A BRIEF INSIGHT INTO OUR FOUNDER LORD BADEN-POWELL
An Admirable Madman
Before joining the army, becoming a hero and creating Scouting, Robert Stephenson Baden-Powell was just a good-humoured and friendly young man, who liked acting, games and life in the outdoors more than his studies. Resigned to his mischievous temperament, but recognising his talent on stage, a teacher called him an “admirable madman”.
The adventure begins
After trying to get into Oxford, he was accepted at military academy, scoring 5th place among 718 applicants. In 1876, at the age of 19, a dreamer, curious and communicative, Second Lieutenant Baden-Powell set off en route to India…
He felt fulfilled when he wrote of his adventures and his dreams: from his exploits with his brothers to the development of the Scout Method, without forgetting his tales of hunting, his military experiences, his adventures as an improvised secret agent, or his vision of the army.
An able exponent of caricature and watercolour painting, B-P illustrated his own articles and books.
The sportsman B-P played football, and enjoyed swimming, rowing, polo, boar hunting and … like a good Englishman, cricket! But, above all, his passion was for outdoor activities.
A singer and pianist who loved to amuse his companions, the young Baden-Powell dreamed of being an actor.
In 1899, stretching his talents and astuteness to the full, Colonel Baden-Powell saved the South African village of Mafeking, after 217 days under siege by the Boers. He had only 1,000 men against 6,000. One of his side’s strengths which made all the difference were the youngsters trained as sentinels and runners. On his return, the English acclaimed him as a hero and the Queen made him a General.
The spy and adventurer A secret agent in Europe, the Mediterranean and the East, B-P successfully navigated many risky situations. His talent for disguise, artistic genius and exploration and trail-finding abilities stood him in good stead.
The colonial explorer
While in the army during the colonial period, B-P got to know the landscapes and the people of India and Africa. He discovered their cultures, learned about their customs, sketched their personalities and never stopped learning about them. From these peoples he loved, he retained many symbols and elements which he would later make part of the Scouting culture.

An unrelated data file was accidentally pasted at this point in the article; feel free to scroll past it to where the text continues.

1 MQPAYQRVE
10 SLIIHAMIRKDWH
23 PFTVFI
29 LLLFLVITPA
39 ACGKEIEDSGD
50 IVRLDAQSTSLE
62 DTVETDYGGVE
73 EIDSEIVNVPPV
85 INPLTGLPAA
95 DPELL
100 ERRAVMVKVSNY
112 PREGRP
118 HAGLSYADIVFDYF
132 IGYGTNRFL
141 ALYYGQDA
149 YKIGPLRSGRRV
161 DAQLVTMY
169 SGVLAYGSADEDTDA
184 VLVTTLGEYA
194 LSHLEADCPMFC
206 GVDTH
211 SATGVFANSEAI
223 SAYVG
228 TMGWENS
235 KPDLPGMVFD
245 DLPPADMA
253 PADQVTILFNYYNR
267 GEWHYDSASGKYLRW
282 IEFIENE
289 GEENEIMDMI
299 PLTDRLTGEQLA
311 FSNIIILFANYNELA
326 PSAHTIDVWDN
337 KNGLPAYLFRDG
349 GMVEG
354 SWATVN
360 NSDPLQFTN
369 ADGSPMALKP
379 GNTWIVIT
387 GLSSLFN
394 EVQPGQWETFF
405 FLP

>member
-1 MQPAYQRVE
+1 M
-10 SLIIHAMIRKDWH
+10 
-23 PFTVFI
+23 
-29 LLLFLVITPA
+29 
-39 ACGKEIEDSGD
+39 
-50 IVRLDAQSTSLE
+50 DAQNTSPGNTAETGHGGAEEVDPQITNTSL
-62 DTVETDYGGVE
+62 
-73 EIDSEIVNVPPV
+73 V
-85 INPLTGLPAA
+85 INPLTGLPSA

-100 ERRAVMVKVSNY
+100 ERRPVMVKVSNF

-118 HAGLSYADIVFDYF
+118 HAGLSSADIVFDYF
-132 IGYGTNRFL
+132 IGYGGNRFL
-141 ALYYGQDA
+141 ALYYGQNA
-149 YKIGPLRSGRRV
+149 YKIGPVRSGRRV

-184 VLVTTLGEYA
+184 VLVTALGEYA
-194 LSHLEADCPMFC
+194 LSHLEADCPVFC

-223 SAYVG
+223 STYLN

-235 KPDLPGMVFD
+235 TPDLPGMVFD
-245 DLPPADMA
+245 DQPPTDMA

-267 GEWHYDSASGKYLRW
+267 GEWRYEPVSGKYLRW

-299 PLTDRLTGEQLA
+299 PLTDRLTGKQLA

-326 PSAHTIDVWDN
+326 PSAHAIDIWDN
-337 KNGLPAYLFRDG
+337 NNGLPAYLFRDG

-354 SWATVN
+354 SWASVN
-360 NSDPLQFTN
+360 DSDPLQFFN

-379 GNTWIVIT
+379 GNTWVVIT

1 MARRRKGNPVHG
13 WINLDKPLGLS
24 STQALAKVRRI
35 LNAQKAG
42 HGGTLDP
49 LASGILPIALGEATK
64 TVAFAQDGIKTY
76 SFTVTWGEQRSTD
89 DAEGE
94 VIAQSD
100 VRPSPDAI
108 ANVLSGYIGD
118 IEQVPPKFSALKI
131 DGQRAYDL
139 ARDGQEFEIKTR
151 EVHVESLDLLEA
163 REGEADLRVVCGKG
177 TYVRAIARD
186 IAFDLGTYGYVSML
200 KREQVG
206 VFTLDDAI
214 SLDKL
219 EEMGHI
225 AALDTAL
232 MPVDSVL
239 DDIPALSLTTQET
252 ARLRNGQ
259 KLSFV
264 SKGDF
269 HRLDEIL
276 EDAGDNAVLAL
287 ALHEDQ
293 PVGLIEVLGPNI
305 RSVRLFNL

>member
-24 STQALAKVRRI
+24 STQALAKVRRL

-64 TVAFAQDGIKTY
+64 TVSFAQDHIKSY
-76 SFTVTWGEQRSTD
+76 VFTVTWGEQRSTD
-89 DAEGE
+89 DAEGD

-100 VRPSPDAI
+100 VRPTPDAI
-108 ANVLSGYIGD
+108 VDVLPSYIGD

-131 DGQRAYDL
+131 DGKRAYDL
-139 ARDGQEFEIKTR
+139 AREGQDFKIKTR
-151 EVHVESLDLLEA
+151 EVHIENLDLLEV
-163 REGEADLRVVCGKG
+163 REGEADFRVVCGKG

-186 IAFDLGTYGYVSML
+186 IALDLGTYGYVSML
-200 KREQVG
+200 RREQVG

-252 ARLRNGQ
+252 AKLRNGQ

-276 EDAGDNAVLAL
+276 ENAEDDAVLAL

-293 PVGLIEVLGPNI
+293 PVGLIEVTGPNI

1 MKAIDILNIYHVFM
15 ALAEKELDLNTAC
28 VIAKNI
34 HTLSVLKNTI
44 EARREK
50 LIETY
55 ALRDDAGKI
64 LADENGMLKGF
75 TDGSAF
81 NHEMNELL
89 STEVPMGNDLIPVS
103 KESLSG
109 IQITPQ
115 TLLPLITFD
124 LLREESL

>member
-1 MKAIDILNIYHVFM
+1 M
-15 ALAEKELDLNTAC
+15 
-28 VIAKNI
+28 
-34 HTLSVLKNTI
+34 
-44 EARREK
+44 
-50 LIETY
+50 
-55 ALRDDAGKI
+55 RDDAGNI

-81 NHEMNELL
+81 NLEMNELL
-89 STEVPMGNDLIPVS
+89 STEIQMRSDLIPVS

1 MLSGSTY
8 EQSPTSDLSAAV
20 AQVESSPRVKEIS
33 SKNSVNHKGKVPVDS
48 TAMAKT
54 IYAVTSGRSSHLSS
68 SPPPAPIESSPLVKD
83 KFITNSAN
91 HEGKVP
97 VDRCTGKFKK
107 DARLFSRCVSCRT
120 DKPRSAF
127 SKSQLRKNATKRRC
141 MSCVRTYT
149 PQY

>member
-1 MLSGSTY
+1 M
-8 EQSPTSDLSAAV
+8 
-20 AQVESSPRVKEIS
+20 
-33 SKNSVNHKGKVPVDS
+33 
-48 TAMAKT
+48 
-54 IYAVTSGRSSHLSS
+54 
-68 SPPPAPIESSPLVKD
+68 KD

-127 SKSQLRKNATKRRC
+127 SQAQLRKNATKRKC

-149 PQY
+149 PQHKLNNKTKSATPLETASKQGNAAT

An innovative military man
In India, B-P proposed a course for soldiers based on exploration. In Africa, he trained the Mafeking cadets and the South African police. In both cases he made use of games, teamwork and trust. He became an innovator, creating systems based on personal initiative.
The Educator – What to do with young people?
Released from his missions, Baden-Powell set up home in England. He looked at the pressing problems of a British society weakened by unemployment and decided to devote himself to the service of young people. Taking advantage of his fame, he spoke directly to them by means of the newspapers sold in stalls throughout England.
An experimental camp
In July 1907, B-P gathered about 20 youngsters from different social backgrounds on the island of Brownsea. The participants built refuges, learned the skills of life in the outdoors, shared their experiences and helped the local inhabitants. The enthusiasm generated was impressive. Scouting was born.
A key book
When he published “Scouting for Boys” in 1908, he never imagined that he had just written the work which was to change the lives of millions of young people the world over. Drawing on his personal experiences, he invited youngsters to take charge of their own lives and be responsible for their destiny. More than a man of his time, he was a man of the future.
An International Movement
A year from the publication of the book, there were 50,000 Scouts in England. The Movement’s fame crossed the oceans and in May 1909 Scouting was founded in Chile, a country which Baden-Powell had visited two months previously. From that moment on, Scouting was international. In 1910, B-P left the army to devote himself to the growth and development of Scouting.
The man of peace
The horrors of war Longing for peace after three years of war, in 1917 B-P wrote “The roots of Scouting have grown among young people of all civilised countries and are developing more each day. It might be thought that if in years to come, a considerable proportion of the future citizens of each nation forms part of this brotherhood, they will be joined by a bond of personal friendship and mutual understanding such as has never existed before, which will help to find a solution to terrible international conflicts.”
The lessons of war After the war, Baden-Powell assigned a new mission to Scouting: to strive for and maintain peace. From that moment the Founder visited other countries continuously, encouraging National Scout Organisations to educate for peace and understanding between peoples.
After the publication of Scouting for Boys in 1908, Scout Patrols sprang up in many countries and on all five continents. Encouraged about Scouting’s future, B-P created an “international department” in the the Scout Association’s National Office in London.